Jackson was given a commission as lieutenant; he was soon promoted to captain. His first bush march with his hardy recruits was in the early part of August, 1863. From that time up to the final battle of the war, Orakau (April, 1864) he was almost constantly in the field. He and his Rangers fought in many skirmishes and several regular sieges of Maori fortified positions. They were the envy of the other corps for several reasons. They had a free-roving commission; they did not trouble much about drill; they did no navvy work; they were paid, for a considerable time, eight shillings a day (as against the Militia-man's half-a-crown) besides rations, and a double allowance of rum on account of the rough and often wet marching and camping. Moreover, they were armed with a page 18 page 19 handy breechloading carbine and revolver, while the Regulars and the Militia still used the unhandy long Enfield rifle, muzzle-loading.
Von Tempsky and the Rangers.
Now comes in that greatly adventurous and romantic figure, Gustavus Ferdinand von Tempsky, of whom so much has been written. He was to be associated with the Forest Rangers longer than Jackson was, for he followed the war-path down on the West Coast with a congenial band of bush-fighters when Jackson was peacefully farming on his military grant won from the Kingite tribes.
In a MS. journal of the period 1863–64, from which I shall make some extracts here, Von Tempsky narrates in his racy way the circumstances under which he came to join the Rangers. He was, of course, a veteran; he had seen much of wild life and frontier fighting in America from the Carribean Sea and Mexico to the Californian gold diggings; he was trained as a soldier in Europe before he crossed the Atlantic. But few New Zealanders were aware of that, when Von Tempsky came to Auckland and took up a claim on the Coromandel goldfields; and Jackson did not know it when he first met the soldier of fortune who presently came to be his subaltern and military adviser in the first corps of Rangers.
“Having seen a good deal of savage warfare (la petite guerre) (von Tempsky said in his M.S.), I was desirous of observing the same in New Zealand. As a preliminary thereto, I took an appointment as official correspondent in the Drury district for the “Southern Cross’ newspaper, and established my headquarters at the Drury Hotel. The headquarters of the 65th and 18th and Artillery were then at the Drury camp; the latter was at this season one sea of mud, in which the damp and dreary tents stood like desolate islands. The Great South Road was in a frightful state, through the heavy traffic to the Queen's Redoubt, and the officers on escort duty generally returned in a sad condition, from mud and rain. Before the cheerful wood fire at the Drury Hotel many such worsted sons of Mars vented anathemas on the country, climate, and the ignominious kind of warfare so far removed from the very pomp and circumstance of war the philosopher rails at but which he would prefer to dripping tents, mud camps and frowsy blue flannel frocks. How far removed even from the worst barracks and barrack fare was the existence of a British officer then in a New Zealand winter campaign!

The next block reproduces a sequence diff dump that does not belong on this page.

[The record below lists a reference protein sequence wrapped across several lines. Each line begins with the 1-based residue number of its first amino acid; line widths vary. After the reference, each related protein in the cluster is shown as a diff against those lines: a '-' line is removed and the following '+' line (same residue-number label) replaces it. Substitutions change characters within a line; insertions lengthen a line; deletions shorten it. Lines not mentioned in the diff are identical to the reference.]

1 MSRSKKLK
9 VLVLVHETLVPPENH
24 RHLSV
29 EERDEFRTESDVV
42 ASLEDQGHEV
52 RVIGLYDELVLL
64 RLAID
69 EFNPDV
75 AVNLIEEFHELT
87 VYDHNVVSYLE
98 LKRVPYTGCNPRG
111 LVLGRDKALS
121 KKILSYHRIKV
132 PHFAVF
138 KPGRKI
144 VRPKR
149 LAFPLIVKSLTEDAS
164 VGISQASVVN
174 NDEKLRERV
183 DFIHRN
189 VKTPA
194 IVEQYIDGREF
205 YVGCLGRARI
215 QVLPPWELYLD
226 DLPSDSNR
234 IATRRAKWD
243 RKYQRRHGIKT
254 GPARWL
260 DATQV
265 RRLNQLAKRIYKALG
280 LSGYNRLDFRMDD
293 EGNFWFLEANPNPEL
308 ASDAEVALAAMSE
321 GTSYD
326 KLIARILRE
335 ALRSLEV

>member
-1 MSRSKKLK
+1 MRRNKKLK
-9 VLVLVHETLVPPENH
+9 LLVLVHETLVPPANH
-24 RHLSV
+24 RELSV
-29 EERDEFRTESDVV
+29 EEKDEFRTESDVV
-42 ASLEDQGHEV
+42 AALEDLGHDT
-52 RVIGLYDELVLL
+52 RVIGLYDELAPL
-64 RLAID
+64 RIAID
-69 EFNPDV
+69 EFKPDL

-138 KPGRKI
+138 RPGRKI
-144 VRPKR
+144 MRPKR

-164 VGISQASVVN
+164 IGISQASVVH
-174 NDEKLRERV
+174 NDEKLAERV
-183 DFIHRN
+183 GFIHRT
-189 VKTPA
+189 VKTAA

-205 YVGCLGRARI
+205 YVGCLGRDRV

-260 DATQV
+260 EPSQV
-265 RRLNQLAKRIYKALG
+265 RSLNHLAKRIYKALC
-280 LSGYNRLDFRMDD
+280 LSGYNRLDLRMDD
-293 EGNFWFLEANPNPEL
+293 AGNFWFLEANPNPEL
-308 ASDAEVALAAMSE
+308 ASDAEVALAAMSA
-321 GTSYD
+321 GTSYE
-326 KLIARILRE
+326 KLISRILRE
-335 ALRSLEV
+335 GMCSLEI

A March in the Hunua Ranges.
“Early next day we climbed up the wooded ranges on the northern side of the Hunua, and entered the bush. Indian file was the order of march, and as we wound our way through the rich green undergrowth our long line of blue-shirted desperadoes, with their revolvers and breechloading carbines, and three days’ provisions in haversack, presented a most picturesque coup d'oeil. The morning was fine and we followed as yet a well-marked track, the whole was more like a pleasure party than anything else. We halted at Buckland's clearing and broached our provender with a most injudicious appetite. Here Jackson confided to me his intention of penetrating through the forest to the rear of Paparata, a large native settlement to the south. A surprise was talked of, and besides, on the way we might fall in with all sorts of adventures.
“In the afternoon we started anew. We now left the track and had to force our way through high fern for a mile or two, a fatiguing process for the head of the line, who have to do all the breaking and tramping down for the rest; in such cases the men leading should be relieved frequently. Once more we entered the bush—now, however, without a track. We looked for Maori plantations, said to be somewhere in this neighbourhood. But we found only some old clearings which had been plantations four or five years ago. The soil there was of exceeding richness, of a light brown chocolate colour, indicating thereby its volcanic character.